“The university is working on a different prize so that he doesn’t go home empty handed.” – Sports Illustrated
Make no mistake about it, Jackson Logsdon, a 20-year old Louisville student was robbed by his university and contest administrator Million Dollar Media last Thursday at a women’s hoops game.
And not just a little light theft like when you maybe swipe of a little something something from a frat party, but like actually robbed in the form of failure to pay up on a $38,000 prize.
At halftime of the game, Logsdon hit a layup, free throw, three-pointer and a half-court shot in 30 seconds to pay for nearly an entire year of his out-of-state tuition.
With all the talk of debt around the country and here on Two Buttons Deep (with more to come), $38,000 would’ve gone a damn long way. But unfortunately, Jackson had played high school hoops within the last 6 years and therefore was later notified he was disqualified from accepting the prize.
“It is a huge bummer as I am an out-of-state student,” Logsdon told the Courier-Journal in an email Friday. “It would have went a long way to paying off student loans and anything in that manner. It was still an awesome experience and something I’ll never forget. Very bittersweet though.”
Overall, Jackson took the news in stride and was much more understanding than most us would have been:
He had played 3 years of high school hoops, primarily as a bench player, but that was enough to make this moment nothing more than a reason to score a few free drinks at campus parties (non-alcoholic, obviously):
As someone who played one year of freshmen basketball (NBD, but KBD) let me assure you that getting handed a jersey and getting to tell girls you’re on the team prepares you approximately 0% for this moment.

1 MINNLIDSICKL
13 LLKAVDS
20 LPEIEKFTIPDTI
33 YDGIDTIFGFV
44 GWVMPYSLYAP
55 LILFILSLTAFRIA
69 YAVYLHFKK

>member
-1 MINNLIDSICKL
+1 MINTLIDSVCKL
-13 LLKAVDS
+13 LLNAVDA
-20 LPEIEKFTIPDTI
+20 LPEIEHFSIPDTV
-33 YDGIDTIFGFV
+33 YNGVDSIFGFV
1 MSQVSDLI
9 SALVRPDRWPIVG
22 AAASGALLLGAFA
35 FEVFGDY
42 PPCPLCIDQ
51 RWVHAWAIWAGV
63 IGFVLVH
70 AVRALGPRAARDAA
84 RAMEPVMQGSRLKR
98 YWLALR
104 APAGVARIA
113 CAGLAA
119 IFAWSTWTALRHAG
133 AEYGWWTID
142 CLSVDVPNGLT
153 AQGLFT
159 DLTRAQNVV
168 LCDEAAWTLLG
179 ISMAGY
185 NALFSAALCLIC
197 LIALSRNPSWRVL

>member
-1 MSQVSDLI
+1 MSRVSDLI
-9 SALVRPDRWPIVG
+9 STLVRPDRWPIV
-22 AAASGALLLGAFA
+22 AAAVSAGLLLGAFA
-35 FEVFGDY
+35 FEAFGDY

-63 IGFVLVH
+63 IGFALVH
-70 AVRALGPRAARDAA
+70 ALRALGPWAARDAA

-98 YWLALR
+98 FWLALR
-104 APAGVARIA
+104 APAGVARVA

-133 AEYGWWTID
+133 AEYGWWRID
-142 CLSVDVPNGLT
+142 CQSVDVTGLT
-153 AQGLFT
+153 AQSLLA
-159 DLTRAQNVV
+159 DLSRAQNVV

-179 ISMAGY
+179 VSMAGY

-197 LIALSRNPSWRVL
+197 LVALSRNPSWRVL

I recall 518 legend Paul Yattaw instructing me to simply and bluntly “not shoot” despite being a starter (again, NBD, but KBD) and countless other friends who stayed in the school program throughout senior year and averaged well under 5 points per game.
There are some kids who can barely walk and chew gum at the same time who end up on their high school teams simply because of the number of kids in their school or shockingly lack of athleticism of the student body, so denying a college kid of this opportunity that could have had a very significant impact on his financial future is criminal.
In 2016 Louisville athletics brought in over $104 million in revenue and for some perspective, the prize *that was not* paid out to Logsdon would represent 0.036% of that figure.
Jackson Logsdon deserves justice and payment from the college system that gauges students every single year and leaves the majority of them hampered with such excessive debt that is follows them well into adulthood. And by payment I do not mean in the form of Louisville swag.
Let’s make sure this moment represents more than just a memory for the young man.
“When the shot left my hands I knew it had a chance and when it went in I can’t explain the excitement and thrill I felt,” he said. “It was a total out of body experience that I’ll remember forever.”